The same market can give companies very different treatments. Activision Blizzard (NASDAQ:ATVI) is enjoying high times in the video game industry -- while rival and nemesis Electronic Arts (NASDAQ:ERTS) is struggling.

Second-quarter sales landed at $1.04 billion and GAAP earnings stopped at $0.15 per diluted share. Neither of these metrics is directly comparable to anything else in the company's history; seasonal swings make quarter-by-quarter comparisons meaningless, and the year-ago period includes only one quarter's worth of the old Activision's results. Next quarter will be the first time year-over-year comparisons start to make sense for Activision Blizzard.

Activision plays to a more hardcore gamer crowd than EA does. Thirty-one percent of Activision's sales come from World of Warcraft and similar multiplayer online games, and the WoW franchise is about to be relaunched in mainland China through a three-year partnership with Asian gaming giant NetEase (NASDAQ:NTES). That's the muscle that Vivendi's Blizzard division brought to the Activision-Blizzard merger party last year.

And unlike EA, where the family-friendly Nintendo (OTC BB: NTDOY.PK) Wii console has become the mainstay workhorse through a plethora of sports titles and the indomitable Sims franchise, the Microsoft (NASDAQ:MSFT) Xbox 360 and Sony (NYSE:SNE) PlayStation 3 platforms pull Activision's cart with a vengeance. True, Activision isn't quite as hardcore as Grand Theft Auto publisher Take-Two Interactive Software (NASDAQ:TTWO), but the platform mix tells a rugged tale.

Activision is big on hard-boiled action titles like the Call of Duty first-person war game franchise and best-selling movie license titles like Transformers: Revenge of the Fallen or X-Men Origins: Wolverine. The roomy hard drives in the Xbox 360 and PS3 make for a slick experience downloading extra tracks for the Guitar Hero games, which also simply look much better on the higher-powered machines. High-def glory, the Wii ain't. So it’s easy to see why the Wii only generates 11% of Activision's revenue today.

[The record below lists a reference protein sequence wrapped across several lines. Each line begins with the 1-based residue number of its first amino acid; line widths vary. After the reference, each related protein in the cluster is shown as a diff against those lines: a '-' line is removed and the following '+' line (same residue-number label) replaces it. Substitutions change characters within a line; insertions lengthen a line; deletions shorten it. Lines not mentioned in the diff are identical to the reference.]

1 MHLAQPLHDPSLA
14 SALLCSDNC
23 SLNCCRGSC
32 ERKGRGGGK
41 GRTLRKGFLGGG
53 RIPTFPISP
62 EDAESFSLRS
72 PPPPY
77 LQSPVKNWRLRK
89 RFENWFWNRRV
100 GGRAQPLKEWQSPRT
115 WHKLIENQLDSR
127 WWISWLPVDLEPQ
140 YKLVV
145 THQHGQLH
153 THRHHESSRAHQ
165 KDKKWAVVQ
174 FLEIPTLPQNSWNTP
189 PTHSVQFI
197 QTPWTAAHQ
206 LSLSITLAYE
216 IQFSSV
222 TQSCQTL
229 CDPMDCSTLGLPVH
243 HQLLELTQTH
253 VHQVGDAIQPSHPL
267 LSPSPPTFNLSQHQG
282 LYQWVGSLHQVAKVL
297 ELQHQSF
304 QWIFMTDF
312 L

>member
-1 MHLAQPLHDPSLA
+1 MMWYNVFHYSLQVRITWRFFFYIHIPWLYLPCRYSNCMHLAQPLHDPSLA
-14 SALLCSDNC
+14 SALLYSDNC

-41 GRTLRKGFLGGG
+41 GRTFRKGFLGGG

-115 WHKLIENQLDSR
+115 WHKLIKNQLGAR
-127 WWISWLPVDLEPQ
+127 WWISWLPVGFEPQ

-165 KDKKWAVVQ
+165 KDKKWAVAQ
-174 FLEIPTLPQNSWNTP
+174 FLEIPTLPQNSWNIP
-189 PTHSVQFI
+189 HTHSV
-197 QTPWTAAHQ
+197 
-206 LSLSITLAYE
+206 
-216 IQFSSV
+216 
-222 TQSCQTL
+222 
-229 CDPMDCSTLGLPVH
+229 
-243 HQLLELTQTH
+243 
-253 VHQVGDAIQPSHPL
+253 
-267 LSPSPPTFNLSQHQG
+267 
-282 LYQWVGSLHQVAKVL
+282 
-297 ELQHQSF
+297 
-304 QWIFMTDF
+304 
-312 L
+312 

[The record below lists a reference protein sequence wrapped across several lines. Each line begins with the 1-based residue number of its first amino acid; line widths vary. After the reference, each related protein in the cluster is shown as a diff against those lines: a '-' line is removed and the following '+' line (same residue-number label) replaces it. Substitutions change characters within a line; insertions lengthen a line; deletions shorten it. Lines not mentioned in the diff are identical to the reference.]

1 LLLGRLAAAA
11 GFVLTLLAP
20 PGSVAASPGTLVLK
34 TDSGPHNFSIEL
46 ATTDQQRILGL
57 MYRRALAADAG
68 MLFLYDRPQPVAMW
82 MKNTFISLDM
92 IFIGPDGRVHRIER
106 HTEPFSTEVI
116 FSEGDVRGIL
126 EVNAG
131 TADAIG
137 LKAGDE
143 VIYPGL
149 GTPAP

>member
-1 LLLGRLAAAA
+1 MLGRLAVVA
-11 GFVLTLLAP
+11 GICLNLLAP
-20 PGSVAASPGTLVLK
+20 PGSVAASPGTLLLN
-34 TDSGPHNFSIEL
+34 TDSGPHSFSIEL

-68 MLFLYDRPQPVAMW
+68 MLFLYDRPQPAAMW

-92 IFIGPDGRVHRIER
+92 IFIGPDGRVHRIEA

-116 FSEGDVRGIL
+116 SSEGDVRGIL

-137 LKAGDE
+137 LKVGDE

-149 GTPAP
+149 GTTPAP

This fall, Activision releases another update of the Call of Duty franchise, another Tony Hawk skateboarding game, and not one but three music games in the Guitar Hero oeuvre. All of these titles build on proven money-making series and should keep Activision ahead of the competition through the crucial holiday shopping season.

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Netease.com and Take-Two Interactive Software are Motley Fool Rule Breakers selections. Activision Blizzard, Electronic Arts, and Nintendo are Motley Fool Stock Advisor recommendations. Microsoft is a Motley Fool Inside Value recommendation. Nintendo is a Motley Fool Global Gains recommendation. The video game industry is teeming with Foolish favorites. To learn why, try any of our Foolish newsletters today, free for 30 days.

Fool contributor Anders Bylund owns shares in Take-Two, but he holds no other position in any of the companies discussed here. You can check out Anders' holdings or a concise bio if you like, and The Motley Fool is investors writing for investors.